Many an opportunist has climbed that spire in search of the gold. They have lost their fortunes, their sanity, and their lives looking for that treasure. A woman prospector named Julia Smith even tried to dynamite Weaver's Needle, but when one of her workers plummeted to his death from atop the pinnacle, she took it as a bad omen and quit her crazy quest.

Riding past Weaver's Needle into the plains of saguaro, one senses the history and legends steeped in the landscape. The land is hard, racked with drought, snakes and sharp-edged cliffs. Flora and fauna alike seem determined to maim: from the prickly pear that caught my leg to the rattlesnake that slithered across our path.

Yet all this was undaunting as we explored the country. These strange stone mountains, rising out of the saguaro-studded desert, were innately hospitable.

On the back side of Weaver's Needle we rode a sharp ascent to Peralta Pass, one of the most scenic and inspiring formations I've ever seen. Formed by an ancient upthrust of shifting plates over half a million years ago, a long, strange ridge of stone pinnacles was formed, resembling ancient guardians standing in formation along the ridge of the mountain.

There are miles of these sentries lined along the ridgetop. Pima legend has it that the Great One knew a flood was coming and called the Good Ones to the top of the mountain. But Evil Ones crowded to the top as well, and the Old One turned them all to stone forever. There they stand: strange, silent sentinels.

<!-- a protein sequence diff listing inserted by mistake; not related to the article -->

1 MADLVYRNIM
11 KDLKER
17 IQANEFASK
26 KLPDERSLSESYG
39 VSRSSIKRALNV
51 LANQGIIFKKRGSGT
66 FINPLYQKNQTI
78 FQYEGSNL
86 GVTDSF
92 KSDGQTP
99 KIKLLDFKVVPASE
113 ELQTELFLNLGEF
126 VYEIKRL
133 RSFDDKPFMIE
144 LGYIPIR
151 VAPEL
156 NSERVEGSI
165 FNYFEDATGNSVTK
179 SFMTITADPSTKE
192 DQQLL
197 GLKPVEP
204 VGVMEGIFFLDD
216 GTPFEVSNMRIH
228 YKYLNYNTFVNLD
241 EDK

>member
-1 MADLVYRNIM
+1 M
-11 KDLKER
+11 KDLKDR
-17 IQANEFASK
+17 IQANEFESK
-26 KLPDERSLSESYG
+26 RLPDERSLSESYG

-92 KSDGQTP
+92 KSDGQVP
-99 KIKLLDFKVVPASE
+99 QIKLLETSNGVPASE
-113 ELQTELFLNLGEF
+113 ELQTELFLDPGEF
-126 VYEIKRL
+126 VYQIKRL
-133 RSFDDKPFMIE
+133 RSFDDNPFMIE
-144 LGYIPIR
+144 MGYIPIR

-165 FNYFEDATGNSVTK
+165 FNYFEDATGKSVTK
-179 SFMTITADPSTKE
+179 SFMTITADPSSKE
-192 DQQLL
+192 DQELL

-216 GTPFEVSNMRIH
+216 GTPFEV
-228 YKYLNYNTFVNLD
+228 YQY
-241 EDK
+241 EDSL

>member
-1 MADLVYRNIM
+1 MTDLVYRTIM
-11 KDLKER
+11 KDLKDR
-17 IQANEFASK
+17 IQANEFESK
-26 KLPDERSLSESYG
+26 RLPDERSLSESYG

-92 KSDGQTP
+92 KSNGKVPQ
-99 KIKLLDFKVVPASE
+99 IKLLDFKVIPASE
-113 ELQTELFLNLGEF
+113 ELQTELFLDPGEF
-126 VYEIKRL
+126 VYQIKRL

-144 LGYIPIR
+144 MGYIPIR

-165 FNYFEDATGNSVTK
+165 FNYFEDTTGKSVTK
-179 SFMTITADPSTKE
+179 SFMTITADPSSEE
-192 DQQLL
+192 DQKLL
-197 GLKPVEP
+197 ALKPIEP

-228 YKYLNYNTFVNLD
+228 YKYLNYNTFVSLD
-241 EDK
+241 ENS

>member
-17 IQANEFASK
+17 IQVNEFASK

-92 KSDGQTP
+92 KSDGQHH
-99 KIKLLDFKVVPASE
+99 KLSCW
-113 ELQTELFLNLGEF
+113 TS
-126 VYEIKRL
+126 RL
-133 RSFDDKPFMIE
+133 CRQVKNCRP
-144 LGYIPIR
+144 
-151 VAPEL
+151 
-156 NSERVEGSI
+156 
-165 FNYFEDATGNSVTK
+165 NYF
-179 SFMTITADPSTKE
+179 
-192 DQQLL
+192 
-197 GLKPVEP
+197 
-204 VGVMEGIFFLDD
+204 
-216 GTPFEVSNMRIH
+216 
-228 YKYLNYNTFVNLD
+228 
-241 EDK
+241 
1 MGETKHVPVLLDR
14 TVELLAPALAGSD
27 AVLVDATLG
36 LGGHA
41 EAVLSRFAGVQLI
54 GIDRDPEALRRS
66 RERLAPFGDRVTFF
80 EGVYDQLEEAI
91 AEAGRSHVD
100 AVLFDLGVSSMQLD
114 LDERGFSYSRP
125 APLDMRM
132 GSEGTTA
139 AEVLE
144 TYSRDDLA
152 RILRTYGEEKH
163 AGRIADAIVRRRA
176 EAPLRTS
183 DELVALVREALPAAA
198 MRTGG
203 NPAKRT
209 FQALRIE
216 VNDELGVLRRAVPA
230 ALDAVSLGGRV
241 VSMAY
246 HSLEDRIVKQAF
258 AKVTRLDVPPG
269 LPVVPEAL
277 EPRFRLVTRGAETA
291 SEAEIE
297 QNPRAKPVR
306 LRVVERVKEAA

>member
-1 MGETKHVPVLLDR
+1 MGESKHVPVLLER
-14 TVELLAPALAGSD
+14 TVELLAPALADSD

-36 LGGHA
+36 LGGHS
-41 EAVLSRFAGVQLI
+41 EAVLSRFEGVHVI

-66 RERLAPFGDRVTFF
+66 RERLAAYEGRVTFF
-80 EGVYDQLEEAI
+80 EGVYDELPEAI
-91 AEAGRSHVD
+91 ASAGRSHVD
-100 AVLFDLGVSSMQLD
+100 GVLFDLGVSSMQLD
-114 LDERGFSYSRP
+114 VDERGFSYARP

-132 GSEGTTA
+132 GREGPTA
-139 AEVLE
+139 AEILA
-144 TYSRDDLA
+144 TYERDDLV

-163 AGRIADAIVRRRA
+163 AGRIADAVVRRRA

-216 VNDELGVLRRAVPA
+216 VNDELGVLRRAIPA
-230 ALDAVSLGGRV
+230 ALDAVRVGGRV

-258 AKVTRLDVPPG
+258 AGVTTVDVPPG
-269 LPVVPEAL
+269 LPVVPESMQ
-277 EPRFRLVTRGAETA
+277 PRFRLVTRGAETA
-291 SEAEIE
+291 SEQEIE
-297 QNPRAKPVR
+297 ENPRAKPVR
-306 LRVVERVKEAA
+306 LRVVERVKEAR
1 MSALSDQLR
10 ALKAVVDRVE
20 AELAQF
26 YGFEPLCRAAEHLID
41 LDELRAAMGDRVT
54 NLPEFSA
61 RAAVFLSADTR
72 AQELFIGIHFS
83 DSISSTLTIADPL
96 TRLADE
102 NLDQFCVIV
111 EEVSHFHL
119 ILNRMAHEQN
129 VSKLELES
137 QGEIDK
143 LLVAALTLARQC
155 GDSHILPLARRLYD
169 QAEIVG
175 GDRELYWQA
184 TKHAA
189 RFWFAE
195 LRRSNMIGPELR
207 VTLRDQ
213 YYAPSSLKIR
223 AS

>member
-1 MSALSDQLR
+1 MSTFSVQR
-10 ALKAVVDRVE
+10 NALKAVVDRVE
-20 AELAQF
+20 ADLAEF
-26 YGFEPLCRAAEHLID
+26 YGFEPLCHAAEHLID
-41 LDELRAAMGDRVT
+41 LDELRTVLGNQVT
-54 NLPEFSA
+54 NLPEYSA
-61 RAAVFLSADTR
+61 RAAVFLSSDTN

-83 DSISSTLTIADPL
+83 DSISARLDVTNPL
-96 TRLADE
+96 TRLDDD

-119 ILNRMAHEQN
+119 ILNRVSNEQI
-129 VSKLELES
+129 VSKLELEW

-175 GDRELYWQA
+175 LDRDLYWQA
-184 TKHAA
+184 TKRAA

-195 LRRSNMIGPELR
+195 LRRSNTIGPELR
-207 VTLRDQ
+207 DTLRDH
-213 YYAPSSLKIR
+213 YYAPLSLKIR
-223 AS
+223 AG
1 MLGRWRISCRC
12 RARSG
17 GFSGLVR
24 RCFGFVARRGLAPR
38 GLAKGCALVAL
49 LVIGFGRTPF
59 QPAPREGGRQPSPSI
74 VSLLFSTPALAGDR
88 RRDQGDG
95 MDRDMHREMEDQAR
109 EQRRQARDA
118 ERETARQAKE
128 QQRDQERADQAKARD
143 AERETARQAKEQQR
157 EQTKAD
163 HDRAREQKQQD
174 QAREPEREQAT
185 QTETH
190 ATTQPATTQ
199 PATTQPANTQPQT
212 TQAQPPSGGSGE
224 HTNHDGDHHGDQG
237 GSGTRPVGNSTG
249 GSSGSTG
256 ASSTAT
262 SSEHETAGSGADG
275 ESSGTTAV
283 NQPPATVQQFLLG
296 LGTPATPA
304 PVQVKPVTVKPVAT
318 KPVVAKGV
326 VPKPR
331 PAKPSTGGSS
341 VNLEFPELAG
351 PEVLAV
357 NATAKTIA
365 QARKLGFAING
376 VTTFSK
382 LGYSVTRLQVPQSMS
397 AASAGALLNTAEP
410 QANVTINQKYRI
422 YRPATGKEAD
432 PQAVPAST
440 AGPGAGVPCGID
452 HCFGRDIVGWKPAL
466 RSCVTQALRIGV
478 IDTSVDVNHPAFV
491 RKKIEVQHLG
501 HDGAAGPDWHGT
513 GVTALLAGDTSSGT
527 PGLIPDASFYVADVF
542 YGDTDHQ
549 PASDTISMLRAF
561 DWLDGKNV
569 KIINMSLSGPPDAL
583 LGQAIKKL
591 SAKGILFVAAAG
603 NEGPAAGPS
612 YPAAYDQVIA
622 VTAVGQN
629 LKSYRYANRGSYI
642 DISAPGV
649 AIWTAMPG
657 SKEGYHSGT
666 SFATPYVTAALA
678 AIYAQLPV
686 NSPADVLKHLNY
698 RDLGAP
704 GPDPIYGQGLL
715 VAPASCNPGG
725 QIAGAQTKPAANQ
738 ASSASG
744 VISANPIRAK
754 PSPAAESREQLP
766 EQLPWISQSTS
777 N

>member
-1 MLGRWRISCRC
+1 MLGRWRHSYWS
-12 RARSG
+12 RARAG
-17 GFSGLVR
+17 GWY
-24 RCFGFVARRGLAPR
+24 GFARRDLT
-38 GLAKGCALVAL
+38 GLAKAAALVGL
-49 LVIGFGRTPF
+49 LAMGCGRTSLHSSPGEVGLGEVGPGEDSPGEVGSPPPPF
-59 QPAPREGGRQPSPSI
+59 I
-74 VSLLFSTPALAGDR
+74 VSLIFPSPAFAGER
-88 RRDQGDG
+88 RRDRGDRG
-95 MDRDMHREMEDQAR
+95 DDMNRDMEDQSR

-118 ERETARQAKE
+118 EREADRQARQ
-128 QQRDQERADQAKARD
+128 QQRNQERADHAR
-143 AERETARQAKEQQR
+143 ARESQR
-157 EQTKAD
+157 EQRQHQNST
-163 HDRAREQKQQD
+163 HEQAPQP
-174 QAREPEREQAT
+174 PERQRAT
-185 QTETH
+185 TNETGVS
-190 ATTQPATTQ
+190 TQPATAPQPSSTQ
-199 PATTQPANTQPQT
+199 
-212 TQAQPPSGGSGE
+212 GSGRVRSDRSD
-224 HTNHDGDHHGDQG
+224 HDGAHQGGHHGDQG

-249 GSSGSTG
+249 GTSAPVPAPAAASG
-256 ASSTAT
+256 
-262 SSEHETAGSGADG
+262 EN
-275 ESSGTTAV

By the third day I had become accustomed to riding my trusty buckskin, Rocky, five or six hours a day. I left it to him to lunge up the steep stone paths, avoid thorny bushes like the ocotillo, and carefully position his dainty hooves in rock sluices as we descended precipitous, crumbling footpaths.

I appreciated the steadiness and hard work of my horse and wanted to reward him for his thankless effort. After some experimenting, I discover Rocky's weak spot—Butterfingers. From then on, at water and lunch breaks I'd sneak him a treat or two behind Troy's back. They say you're better off shooting a cowboy's wife than feeding junk food to his horse, and as well-intentioned as I was, I wasn't about to test the assertion.

The day we headed up our steepest climb, Cardiac Hill, it rained—drenching our slickers and our horses and making the trail slick as donkey spit. We were watching for pumas, the sand-colored mountain lions indigenous to the area, because several had been sighted recently. Their numbers are on the rise due to a concerted effort to protect them in the Superstitions, their natural habitat.